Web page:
Ven Pongal - Beyond the Comfort Meal

Chef Praveen Shetty (Executive Chef, Conrad Bengaluru) on what makes this harvest special one of the finest breakfasts for the quintessential Urban Warriors

By: Madhulika Dash; Photograph Courtesy: Conrad Bengaluru

Few years ago, when Shira Gabriel, an associate professor of psychology at the State University of New York, Buffalo, decided to revisit the idea of Comfort Food, a term that was coined in the 1966 to define the food cause of obesity in adults, she fell upon a unique gem: that of classic conditioning eating or as nutritionist would today define as “a default mechanism that makes us reach for solutions that can instantly remove us from an unpleasant occurrence. And most of the times, the ‘solution’ is a dish.” After her research, Gabriel concluded that what makes a food comfort is the “socialness of it”. An aspect of comfort food that found credence in subsequent research works carried by different experts who investigated the “emotional” side of the food that defined it as comfort.

And yet, Gabriel and her ilk were far from decoding the very basis of what made food, which is designed for wellbeing, comfort. Or, as Chef Praveen Shetty (Executive Chef, Conrad Bengaluru) puts it, “the tradition wisdom behind the composition of a dish that not only gave it the ability to re- calibre the dosas as and when needed, resolve the trigger but also remain relevant in the purpose for a long period of time.”

It was a concept that the Karnataka food specialist came across while researching on traditional dishes and what made them relevant for the contemporary diners, who psychologically and physiologically is much different from the time the dish was designed for. What came to me as a surprise is the timeless composition, says Chef Shetty, “and one dish that showcases the deeper understanding of the mind and DNA deep connect with food is Huggi or its more popular name, Ven Pongal.” Traditionally, the dish was created, he continues, “to mark the harvest festival, both in terms of feast and symbolism, and thus the name Pongal, which means “bubbling up" or Huggi, which in Old Kannada stands for Puggi or "bubbled up, ballooned. It is believed that the sheer act of the dish overflowing from its pot is a sign of prosperity”.

However, says the chef, “in cooking, this boiling over of the porridge where the rice kernels swim up to the surface of the pot is an indication of the porridge being primed enough for wellness. And to ensure that the dish works its ‘therapeutic’ magic by the spoon, there were two different ways designed to cook the dish, each with its own goodness and connect.”

While the easier version calls for mixing the spices, ghee, rice and moong dal together and slow cooking it till the aroma wafts across the kitchen as a messenger of the dish being ready; the other is where the spices are added at the end when the rice and lentil is cooked. The latter version, adds Chef Shetty, “often finds more precedence during the harvest festival not only because it ensures that the dish appearance is in a shade closer to thar of the rice (thanks to the little milk it uses) but also because it encourages minimalism when it comes to flavourants, where a pinch is enough to get the desired results – both in terms of taste and nourishment. The two aspect that makes Ven Pongal, a popular, balmy, buttery breakfast in South India, a certified Comfort food.”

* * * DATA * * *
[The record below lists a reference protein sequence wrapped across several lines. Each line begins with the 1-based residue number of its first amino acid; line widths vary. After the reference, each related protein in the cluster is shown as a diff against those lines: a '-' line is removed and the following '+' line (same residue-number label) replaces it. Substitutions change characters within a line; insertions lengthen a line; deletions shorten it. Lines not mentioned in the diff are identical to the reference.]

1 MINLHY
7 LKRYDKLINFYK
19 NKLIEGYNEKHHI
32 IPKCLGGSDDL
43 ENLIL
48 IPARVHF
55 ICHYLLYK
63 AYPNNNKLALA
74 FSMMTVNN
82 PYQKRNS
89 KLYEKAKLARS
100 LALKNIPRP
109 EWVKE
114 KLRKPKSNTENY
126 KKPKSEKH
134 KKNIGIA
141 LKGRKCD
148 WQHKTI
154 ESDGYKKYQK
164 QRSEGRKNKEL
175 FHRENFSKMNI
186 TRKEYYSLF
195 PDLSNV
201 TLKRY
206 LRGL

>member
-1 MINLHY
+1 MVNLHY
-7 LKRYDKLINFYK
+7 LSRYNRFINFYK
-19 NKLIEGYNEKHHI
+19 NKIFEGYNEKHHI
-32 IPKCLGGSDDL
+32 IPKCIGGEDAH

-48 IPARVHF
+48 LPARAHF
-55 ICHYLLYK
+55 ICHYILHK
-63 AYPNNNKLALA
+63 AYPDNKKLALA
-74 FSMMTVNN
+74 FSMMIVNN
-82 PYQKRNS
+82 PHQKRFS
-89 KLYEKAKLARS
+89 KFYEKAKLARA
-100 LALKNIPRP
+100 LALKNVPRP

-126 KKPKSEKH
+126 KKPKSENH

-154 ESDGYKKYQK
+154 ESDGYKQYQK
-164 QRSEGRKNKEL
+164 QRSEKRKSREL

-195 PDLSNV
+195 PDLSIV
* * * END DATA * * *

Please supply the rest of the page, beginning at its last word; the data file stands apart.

But what seals the deal is the composition of the dish that integrates during all the bubbling and boiling into this efficient team that takes care not only of the cortisone levels in the body (a hormone related to stress and happiness) but also of the digestive system and immunity.

In fact, the smooth khichdi like porridge is so light – in spite of the liberal use of ghee, milk and cashewnut – that it quickly digests with each of the ingredient working, says nutritional therapist Sveta Bhassin, “in calming you down while throwing these burst of energy that keeps you active – and happy too.”

Continues Bhassin, “every ounce of that extra ghee or cashew nuts that is put into Ven Pongal or Huggi goes into resetting the cortisol level in the body, making you feel calm and more receptive to the surrounding positivism than negative. It is also the fat that allows the penetration of nutrients into the muscle. Result, a small portion is enough to turn the eater into having this sense of calmness followed by instant high in our receptiveness of positive things.”

This when paired with its social association, which is the festival of Pongal, says Chef Shetty, “lends it the extra facet of being part of a memory that celebrates community. It is this sense of belonginess that has worked in the favour of Ven Pongal - and has transformed it from being a festive special to a favourite Comfort Meal.”

In fact, say the experts, “it is its style of cooking, choice of ingredients and their purpose is what makes Ven Pongal, a dish best enjoyed with coconut chutney and Medu Vada on the side, one of the finest example of Comfort Meal.”